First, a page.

Trespassing(s) - March 7-8, 2014 - Submission Deadline Jan. 17
Call for Papers: 7th Annual Graduate English Organization Conference
Department of English
University of Maryland, College Park
March 7-8, 2014
In everyday life, the phrase "NO TRESPASSING" most often asserts the integrity of private property against intrusion. Such warnings mark legal, political, and cultural boundaries around
zones that have particular expectations of action and even consciousness. What is acceptable in one site may be labeled taboo or criminalized in another. Of course, the concept of trespassing is not limited to issues of property rights and law; the idea of transgression against norms appears in virtually all fields of inquiry. This conference will focus on ideas of "trespassing" as a category of physical, conceptual, or representational acts; we hope to explore both the motivations for and experiences of trespassing as well as the structures of thought and power that define it. To trespass is inherently a violating act, and some trespasses are perhaps only cast as
villainy. On the other hand, to trespass can also be to perform resistance against injustice. Even so, as Fredric Jameson notes in The Political Unconscious, "it is commonplace that
transgressions, presupposing the laws or norms or taboos against which they function, thereby end up precisely reconfirming such laws."
Questions that our participants might address are: How do acts come to be defined as transgressive? How do historical definitions of trespassing influence today's? How do we navigate or reorient entrenched definitions of trespass, or combat persistently undesirable violations? Who are those that can trespass; who can be trespassed against? How can acts of trespassing be turned against hegemony? "Is trespassing limited to the crossing or blurring of established legal or moral boundaries? Is the negative idea of trespass essential to the positive construction of social, political, legal, or geographical zones? How does trespassing become innovation, or vice versa? What is changing or has changed about the relationships between transgression and corporate or political entities? What happens to trespassing in our era of purported deterritorialization? How do nonhumans—animals, plants, natural objects, artificial objects, etc.—experience or engage in trespassing? How does trespass become impossible; when and where is the possibility or proclivity towards transgression absent?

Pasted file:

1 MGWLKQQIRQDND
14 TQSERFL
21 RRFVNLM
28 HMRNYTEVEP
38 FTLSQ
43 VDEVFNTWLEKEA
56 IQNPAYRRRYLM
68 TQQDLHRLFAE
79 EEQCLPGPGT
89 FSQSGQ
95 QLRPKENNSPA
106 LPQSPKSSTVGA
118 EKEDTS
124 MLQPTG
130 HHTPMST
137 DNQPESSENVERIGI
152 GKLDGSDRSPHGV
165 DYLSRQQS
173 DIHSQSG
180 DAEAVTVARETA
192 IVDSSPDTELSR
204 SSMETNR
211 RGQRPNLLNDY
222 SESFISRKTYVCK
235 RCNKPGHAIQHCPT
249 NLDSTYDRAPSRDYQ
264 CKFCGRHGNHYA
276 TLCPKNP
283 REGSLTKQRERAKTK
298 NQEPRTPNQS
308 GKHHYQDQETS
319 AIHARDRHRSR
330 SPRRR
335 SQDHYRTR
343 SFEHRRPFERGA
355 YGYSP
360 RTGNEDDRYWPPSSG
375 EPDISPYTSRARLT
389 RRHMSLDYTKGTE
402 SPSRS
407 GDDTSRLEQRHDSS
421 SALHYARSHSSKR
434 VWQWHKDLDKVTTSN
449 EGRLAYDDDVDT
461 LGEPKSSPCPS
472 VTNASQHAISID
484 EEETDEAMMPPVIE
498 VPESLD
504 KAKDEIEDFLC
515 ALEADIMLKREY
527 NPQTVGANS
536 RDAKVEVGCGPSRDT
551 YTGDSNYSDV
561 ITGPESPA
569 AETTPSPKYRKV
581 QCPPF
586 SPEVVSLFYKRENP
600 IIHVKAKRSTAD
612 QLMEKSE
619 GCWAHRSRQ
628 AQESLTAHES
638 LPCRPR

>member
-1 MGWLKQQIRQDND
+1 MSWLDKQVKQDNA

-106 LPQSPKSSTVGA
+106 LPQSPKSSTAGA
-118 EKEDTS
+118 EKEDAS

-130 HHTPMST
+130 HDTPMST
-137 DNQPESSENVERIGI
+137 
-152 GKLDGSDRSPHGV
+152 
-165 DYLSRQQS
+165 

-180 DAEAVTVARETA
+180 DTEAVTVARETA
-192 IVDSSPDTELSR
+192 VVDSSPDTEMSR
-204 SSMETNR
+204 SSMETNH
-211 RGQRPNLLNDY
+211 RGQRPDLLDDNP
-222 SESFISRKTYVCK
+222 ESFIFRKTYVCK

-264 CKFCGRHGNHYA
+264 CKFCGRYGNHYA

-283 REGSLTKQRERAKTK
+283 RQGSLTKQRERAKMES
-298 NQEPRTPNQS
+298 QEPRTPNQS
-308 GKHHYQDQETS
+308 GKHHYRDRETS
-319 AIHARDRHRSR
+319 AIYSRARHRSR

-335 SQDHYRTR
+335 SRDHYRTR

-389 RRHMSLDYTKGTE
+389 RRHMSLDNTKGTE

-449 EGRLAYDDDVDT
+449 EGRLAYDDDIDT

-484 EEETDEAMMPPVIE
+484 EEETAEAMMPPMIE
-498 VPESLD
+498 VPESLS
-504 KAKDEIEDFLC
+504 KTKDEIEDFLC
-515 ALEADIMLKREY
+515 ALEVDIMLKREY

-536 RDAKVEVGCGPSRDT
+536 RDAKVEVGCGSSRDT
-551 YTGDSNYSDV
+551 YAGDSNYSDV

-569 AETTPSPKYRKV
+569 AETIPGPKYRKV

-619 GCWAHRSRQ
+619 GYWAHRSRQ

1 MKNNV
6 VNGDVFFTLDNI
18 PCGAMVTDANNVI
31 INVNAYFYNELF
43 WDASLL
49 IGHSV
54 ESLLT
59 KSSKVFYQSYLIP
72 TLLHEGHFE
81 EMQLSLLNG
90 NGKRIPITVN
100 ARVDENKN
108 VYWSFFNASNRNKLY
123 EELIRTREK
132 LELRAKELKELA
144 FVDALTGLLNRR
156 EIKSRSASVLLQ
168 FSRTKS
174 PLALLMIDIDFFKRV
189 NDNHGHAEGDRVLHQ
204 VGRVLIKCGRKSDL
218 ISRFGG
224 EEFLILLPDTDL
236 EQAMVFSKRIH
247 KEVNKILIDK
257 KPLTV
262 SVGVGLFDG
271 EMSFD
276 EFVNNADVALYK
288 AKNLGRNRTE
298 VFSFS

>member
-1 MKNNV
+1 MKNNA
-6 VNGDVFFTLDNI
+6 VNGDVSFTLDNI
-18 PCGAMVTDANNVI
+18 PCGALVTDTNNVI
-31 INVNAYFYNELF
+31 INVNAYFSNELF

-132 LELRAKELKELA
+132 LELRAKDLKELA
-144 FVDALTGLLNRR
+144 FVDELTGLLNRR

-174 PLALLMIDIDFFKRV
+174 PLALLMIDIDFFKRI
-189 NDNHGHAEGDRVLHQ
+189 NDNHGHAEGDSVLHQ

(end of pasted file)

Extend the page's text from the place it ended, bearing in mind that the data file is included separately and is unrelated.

We invite submissions that engage with any aspect of the conference theme, broadly construed.
Topics of potential essays can include, but are not limited to:
● Law and Literature, Art, and Culture
● Affect and Trespassing
● Property, Privacy, and Subjectivity
● Bodies and Borders: Immigration, Tourism, Exchange
● Reading/Writing against the Academic Grain
● "Breaking Bad": Becoming/Being a Transgressive Subject
● Villains and Villainy
● Transgression and Redemption
● Innovation in Science and Technology
● "Matter Out of Place"
● Experimental Literature and Art
● Banned Books
● Original Sin: Founding Culture and History in Transgression
● War, International Law, and Representation
● Civil/Uncivil Disobedience
● Frontier Fantasies: Trespassing without Consequence
The conference committee invites proposals for fifteen-minute papers from a broad range of disciplines and theoretical backgrounds. Panel submissions (3-4 participants) are highly
encouraged. Please limit individual abstracts to 300 words and panel abstracts to 500 words. And please include three keywords at the end of the abstract to assist panel formation. The conference committee will present an award for the best conference paper selected from a pool of papers submitted for consideration at least 3-4 weeks before the conference date.
Abstracts are due January 17, 2014 and should be e-mailed to firstname.lastname@example.org.
We are committed to ensuring access and inclusion during the event for all attendees and participants. Please contact the conference committee with any concerns, questions, or specific